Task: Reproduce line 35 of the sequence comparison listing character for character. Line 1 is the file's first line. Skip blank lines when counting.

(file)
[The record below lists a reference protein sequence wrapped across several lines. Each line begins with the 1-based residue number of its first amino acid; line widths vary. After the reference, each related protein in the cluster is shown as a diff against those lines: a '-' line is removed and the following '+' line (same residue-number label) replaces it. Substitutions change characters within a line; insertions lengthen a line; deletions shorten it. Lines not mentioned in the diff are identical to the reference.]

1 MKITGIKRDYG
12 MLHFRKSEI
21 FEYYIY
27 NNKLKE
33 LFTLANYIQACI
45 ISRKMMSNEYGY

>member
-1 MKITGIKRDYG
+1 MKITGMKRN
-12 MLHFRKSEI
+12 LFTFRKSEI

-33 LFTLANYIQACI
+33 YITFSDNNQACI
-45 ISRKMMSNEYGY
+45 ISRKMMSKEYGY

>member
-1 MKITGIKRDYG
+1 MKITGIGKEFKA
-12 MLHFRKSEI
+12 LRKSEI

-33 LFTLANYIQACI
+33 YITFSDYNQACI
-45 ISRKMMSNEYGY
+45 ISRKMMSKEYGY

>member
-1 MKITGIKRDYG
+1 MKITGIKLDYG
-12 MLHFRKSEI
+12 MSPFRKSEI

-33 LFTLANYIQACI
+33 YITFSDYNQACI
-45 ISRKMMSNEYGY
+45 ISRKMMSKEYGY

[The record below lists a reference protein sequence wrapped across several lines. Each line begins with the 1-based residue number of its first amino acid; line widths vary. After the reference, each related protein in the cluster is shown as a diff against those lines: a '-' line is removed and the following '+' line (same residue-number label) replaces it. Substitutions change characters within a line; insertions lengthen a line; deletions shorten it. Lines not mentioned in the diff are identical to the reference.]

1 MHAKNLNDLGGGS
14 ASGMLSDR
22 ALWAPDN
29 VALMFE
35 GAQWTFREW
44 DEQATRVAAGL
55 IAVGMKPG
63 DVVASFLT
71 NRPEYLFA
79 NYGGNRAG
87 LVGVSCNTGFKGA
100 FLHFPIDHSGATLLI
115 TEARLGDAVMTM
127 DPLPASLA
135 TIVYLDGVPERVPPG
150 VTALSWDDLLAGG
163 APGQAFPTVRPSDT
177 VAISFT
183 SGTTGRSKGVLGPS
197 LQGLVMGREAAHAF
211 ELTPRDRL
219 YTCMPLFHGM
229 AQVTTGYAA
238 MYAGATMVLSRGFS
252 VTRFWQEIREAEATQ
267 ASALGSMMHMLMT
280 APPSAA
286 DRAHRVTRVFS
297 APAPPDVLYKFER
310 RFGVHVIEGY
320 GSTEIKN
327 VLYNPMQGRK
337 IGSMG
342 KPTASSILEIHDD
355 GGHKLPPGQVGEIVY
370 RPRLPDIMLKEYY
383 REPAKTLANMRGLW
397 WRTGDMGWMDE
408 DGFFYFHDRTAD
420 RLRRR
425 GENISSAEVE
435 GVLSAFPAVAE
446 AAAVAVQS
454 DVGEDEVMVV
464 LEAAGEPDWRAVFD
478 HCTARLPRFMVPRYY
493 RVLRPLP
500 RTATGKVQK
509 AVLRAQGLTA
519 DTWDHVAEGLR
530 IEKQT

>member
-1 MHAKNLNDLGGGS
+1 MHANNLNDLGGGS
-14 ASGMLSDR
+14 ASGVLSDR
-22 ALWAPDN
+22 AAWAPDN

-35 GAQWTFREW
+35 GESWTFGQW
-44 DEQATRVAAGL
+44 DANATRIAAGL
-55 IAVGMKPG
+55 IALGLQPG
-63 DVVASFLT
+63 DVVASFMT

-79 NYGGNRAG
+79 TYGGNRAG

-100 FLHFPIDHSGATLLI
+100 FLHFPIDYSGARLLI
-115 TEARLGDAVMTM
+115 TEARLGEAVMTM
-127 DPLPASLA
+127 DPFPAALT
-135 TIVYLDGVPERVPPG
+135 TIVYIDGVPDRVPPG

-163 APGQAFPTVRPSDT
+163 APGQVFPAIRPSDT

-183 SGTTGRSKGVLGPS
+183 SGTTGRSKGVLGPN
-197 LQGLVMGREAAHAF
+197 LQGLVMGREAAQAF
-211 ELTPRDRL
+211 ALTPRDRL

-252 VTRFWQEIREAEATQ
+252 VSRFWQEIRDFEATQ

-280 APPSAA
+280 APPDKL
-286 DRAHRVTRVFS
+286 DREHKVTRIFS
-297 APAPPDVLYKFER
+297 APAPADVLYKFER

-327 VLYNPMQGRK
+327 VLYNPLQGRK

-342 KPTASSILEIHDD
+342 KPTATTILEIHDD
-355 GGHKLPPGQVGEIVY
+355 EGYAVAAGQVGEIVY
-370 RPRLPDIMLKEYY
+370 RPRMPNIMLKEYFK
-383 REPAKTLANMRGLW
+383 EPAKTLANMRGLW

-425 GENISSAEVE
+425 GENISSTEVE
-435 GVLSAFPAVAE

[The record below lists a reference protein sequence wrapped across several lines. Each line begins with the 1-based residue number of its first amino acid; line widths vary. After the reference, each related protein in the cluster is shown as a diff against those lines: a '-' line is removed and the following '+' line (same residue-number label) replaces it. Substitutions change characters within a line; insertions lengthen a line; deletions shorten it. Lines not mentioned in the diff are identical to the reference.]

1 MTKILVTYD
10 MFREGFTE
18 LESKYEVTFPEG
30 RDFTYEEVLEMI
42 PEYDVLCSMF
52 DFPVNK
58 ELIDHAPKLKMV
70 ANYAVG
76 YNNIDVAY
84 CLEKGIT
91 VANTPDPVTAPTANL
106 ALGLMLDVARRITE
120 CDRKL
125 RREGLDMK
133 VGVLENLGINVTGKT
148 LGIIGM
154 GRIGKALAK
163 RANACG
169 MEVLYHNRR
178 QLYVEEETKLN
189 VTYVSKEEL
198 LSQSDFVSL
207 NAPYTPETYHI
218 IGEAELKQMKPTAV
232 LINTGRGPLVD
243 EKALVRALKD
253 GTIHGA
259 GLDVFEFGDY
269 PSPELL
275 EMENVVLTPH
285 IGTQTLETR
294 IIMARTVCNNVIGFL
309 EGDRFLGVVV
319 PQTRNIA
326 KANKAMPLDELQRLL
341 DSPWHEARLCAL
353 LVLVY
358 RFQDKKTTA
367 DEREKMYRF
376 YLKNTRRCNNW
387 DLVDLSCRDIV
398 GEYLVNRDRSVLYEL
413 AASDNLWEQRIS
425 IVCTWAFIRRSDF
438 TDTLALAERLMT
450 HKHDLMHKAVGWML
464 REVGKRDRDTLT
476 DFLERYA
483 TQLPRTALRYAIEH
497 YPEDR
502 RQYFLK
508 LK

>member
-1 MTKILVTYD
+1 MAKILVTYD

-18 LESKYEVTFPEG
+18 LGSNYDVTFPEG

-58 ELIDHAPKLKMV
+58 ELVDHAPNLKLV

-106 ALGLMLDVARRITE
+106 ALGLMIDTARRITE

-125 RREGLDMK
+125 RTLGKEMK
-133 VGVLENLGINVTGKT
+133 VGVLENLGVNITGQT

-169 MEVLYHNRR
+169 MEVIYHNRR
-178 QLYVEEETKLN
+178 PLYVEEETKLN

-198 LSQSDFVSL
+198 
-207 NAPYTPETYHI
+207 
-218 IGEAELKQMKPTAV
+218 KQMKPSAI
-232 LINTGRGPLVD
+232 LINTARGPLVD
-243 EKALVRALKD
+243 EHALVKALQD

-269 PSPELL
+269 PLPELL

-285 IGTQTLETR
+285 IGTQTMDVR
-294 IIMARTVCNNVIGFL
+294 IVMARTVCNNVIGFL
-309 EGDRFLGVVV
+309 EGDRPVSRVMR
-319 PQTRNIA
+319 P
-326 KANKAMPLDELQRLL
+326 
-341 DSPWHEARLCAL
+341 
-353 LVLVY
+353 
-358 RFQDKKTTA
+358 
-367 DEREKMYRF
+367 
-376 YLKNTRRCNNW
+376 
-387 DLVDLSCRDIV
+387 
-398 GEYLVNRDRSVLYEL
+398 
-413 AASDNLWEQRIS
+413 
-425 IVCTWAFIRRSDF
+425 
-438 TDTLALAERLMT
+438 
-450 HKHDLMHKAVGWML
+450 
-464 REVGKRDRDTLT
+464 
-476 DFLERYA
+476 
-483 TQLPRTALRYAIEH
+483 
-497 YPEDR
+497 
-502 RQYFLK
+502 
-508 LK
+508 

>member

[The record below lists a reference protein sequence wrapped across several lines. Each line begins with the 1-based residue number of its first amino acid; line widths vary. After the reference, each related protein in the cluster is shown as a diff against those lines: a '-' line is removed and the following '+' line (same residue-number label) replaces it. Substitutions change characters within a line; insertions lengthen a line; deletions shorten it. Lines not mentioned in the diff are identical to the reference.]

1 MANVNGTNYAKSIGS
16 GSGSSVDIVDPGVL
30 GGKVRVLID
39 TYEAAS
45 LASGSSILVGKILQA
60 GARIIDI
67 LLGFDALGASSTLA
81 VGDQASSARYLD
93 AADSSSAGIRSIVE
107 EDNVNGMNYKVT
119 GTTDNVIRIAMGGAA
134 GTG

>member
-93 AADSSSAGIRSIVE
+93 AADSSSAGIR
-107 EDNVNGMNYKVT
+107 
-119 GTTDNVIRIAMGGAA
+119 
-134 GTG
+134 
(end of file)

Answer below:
[The record below lists a reference protein sequence wrapped across several lines. Each line begins with the 1-based residue number of its first amino acid; line widths vary. After the reference, each related protein in the cluster is shown as a diff against those lines: a '-' line is removed and the following '+' line (same residue-number label) replaces it. Substitutions change characters within a line; insertions lengthen a line; deletions shorten it. Lines not mentioned in the diff are identical to the reference.]